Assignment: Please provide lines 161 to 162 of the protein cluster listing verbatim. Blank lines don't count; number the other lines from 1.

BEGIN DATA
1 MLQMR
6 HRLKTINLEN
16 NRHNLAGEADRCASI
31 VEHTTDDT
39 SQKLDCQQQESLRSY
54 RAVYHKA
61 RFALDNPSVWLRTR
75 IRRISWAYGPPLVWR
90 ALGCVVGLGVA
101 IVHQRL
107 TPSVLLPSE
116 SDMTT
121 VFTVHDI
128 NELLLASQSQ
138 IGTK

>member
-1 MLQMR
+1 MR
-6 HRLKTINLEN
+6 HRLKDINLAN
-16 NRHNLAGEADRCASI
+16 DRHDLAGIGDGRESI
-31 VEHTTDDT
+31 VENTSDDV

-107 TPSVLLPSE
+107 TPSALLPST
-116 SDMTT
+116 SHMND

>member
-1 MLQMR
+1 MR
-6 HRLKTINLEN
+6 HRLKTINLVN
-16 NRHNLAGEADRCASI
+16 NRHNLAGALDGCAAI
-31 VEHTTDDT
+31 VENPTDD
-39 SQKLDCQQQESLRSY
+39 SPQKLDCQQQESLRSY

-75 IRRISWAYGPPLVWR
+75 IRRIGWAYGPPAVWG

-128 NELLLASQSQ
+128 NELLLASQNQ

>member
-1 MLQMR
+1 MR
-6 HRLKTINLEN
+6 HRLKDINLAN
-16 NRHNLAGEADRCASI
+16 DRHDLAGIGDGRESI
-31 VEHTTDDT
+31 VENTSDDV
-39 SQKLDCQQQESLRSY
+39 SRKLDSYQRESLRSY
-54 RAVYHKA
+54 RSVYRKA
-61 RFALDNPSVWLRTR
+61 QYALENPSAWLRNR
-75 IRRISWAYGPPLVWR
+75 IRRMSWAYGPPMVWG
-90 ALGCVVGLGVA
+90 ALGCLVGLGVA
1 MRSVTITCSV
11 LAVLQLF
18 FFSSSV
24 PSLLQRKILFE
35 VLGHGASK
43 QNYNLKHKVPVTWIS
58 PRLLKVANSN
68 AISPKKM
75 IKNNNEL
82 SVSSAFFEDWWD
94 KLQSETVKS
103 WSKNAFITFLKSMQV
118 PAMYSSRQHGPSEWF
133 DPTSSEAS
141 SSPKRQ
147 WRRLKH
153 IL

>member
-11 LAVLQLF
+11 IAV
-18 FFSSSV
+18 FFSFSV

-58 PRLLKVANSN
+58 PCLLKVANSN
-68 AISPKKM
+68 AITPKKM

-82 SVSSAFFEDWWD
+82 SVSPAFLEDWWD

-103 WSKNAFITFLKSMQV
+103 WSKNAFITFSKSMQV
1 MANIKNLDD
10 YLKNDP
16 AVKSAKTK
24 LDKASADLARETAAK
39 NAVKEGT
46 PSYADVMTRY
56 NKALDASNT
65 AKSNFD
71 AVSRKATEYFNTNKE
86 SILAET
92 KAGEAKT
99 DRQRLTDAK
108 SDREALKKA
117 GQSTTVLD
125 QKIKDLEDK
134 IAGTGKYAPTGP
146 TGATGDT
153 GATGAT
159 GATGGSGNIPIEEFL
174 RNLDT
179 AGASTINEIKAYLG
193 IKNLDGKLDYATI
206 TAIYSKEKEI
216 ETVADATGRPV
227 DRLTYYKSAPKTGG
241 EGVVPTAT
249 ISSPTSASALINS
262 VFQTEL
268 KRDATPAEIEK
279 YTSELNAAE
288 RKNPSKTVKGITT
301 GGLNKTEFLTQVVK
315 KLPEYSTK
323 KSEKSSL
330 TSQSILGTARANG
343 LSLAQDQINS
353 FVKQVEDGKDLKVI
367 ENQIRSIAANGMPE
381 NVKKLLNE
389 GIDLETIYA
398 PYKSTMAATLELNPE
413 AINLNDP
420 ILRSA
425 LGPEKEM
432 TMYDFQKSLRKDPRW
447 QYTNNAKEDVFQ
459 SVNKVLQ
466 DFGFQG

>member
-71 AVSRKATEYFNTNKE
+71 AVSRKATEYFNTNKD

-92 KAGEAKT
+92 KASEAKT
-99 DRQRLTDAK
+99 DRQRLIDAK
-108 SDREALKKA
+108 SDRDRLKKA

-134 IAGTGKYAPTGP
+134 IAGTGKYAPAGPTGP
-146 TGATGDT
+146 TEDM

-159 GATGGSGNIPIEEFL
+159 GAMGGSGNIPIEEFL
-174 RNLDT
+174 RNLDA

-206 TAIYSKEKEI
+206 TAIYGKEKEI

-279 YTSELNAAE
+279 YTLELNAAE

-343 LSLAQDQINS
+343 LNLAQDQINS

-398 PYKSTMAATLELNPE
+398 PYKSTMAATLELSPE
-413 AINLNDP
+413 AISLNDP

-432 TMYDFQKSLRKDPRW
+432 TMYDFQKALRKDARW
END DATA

+279 YTLELNAAE

-343 LSLAQDQINS